Honoring women’s labor: Elizabeth Wilkinson-Stokes, 18th Century Boxer!
As a Labor Day treat, I thought it might be fun to share historical accounts and commentary about Elizabeth Wilkinson Stokes, generally accepted as the first recorded female boxing champion who took her fists and whatever weapons were handy into the streets of London in the early part of the 18th Century! And yes, that’s 18th Century!
Beginning in the early 1700’s organized “street”-fighting became an early popular form of entertainment in England, and while it had been around even earlier, “bare-knuckle fighting” as it was known then became popularized by James Figg who elevated the sport from one of a working-class free-for-all to a form closer to today’s boxing at his School of Arms and Self Defense.
To quote an article entitled Prize Fighters: Elizabeth Wilkinson-Stokes: The “London Journal” for June 23, 1722, refers to a battle between “two of the feminine gender” who “maintained the battle with great valour for a long time, to the no small satisfaction of the spectators.” After this description the advertisement appeared: “I, Elizabeth Wilkinson of Clerkenwell, who had earlier had some words with Hannah Hyfield, ‘challenged and invited’ her adversary to meet her on the stage for three guineas. Each fighter would hold half-a-crown in each hand and the first to drop the money would lose the battle. Elizabeth Wilkinson won on that day. Shortly after this she beat another lady pugilist from Billingsgate – Martha Jones. The only details of this contest are that it lasted 22 minutes.”
Christopher James Shelton’s article about Elizabeth Wilkinson Stokes entitled 1720’s English MMA Fighter cites numerous historical accounts of her remarkable achievements fighting both men and women. Shelton’s article is informative and details her exploits and the historical context for the 18th Century’s version of pugilism.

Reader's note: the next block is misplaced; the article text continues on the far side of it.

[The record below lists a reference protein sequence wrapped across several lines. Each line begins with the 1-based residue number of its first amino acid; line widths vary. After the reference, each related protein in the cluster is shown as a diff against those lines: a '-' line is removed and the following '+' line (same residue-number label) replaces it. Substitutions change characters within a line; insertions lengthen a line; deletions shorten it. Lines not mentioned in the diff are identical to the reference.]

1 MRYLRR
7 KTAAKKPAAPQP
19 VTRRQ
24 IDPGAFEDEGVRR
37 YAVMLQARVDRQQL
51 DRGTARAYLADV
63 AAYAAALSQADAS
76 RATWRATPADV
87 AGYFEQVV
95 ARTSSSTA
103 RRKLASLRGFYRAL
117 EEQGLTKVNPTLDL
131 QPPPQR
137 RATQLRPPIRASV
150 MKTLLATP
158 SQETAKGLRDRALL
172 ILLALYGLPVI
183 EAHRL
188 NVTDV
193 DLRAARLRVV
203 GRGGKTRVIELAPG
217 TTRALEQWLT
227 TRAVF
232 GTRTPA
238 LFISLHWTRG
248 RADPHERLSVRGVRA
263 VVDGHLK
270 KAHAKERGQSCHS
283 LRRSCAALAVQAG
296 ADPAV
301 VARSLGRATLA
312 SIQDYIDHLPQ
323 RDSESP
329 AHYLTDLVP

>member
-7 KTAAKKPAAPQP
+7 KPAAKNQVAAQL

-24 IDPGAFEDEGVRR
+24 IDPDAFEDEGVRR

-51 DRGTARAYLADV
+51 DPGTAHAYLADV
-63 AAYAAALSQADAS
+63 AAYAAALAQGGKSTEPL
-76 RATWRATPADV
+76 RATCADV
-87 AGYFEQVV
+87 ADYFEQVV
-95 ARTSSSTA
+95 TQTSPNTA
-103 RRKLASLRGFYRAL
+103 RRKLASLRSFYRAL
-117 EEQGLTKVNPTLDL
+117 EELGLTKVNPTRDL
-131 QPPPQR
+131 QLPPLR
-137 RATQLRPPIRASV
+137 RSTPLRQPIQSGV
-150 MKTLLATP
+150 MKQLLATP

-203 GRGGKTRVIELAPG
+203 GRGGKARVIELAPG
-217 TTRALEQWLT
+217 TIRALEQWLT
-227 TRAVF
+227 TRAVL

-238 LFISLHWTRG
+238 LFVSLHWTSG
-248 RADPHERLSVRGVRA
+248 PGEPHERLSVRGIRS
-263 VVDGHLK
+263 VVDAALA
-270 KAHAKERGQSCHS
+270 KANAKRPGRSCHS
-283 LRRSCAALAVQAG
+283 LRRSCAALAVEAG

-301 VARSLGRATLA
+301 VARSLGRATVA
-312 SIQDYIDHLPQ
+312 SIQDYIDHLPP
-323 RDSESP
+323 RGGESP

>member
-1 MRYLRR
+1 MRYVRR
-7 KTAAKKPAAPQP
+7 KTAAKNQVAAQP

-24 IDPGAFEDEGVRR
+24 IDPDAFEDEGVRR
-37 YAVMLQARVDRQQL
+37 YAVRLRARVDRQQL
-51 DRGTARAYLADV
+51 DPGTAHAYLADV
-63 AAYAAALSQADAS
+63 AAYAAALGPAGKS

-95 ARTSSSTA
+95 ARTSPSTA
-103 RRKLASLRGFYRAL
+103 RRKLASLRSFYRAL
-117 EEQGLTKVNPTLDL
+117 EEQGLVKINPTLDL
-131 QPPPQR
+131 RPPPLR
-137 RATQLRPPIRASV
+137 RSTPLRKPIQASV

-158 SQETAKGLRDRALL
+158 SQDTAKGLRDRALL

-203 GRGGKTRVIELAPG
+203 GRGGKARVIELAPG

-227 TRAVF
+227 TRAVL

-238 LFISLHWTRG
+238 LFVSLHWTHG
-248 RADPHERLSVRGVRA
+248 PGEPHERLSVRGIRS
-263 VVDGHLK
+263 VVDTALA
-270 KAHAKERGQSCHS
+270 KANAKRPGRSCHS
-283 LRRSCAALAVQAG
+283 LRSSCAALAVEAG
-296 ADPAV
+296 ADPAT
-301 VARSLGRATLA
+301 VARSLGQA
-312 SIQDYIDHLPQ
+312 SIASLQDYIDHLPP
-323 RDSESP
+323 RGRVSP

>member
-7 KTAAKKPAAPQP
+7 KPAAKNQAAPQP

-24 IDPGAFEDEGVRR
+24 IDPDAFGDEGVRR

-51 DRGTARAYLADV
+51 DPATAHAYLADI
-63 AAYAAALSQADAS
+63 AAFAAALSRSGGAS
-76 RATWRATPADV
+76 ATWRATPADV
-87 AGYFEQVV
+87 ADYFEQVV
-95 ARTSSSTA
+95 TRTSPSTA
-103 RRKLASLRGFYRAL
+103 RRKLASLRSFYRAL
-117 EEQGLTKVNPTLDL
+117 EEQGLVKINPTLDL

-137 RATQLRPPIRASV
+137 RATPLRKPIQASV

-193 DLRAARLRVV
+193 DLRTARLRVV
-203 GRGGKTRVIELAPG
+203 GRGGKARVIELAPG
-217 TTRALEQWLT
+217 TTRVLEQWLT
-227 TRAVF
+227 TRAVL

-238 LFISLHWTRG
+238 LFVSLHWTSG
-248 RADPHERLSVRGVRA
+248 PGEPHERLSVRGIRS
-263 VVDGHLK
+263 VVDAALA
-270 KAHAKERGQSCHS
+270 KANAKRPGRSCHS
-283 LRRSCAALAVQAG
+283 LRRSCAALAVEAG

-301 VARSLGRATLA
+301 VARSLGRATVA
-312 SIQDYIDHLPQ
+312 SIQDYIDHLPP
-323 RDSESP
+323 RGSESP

Shelton was also recently interviewed on the Ringside Boxing Show about Elizabeth Wilkinson Stokes. To give a listen, the link is here: First Female Fighter, Circa 1720.
An article penned by Lucy, on the Georgian London website provides other fascinating quotes from newspapers and other sources to include this account from 1728 in the Daily Post:
At Mr Stokes’s Amphitheatre in Islington Road, this present Monday, being the 7th of October, will be a complete Boxing Match, by the two following Championesses: Whereas I, Ann Field, of Stoke Newington, ass driver, well-known for my abilities in my own defence, whenever it happened in my way, having been affronted by Mrs Stokes, styled the European Championess, do fairly invite her to a trial of her best skill in Boxing, for 10 pounds; fair rise and fall…I, Elizabeth Stokes, of the City of London, have not fought this way since I fought the famous Boxing Woman of Billingsgate 29 minutes and gained a complete victory….but as the famous ass-woman of Stowe Newington dares me to fight her for the 10 pounds, I do assure her I shall not tail meeting her for the said sum, and doubt not that the blows I shall present her with will be more difficult to digest than any she ever gave her asses.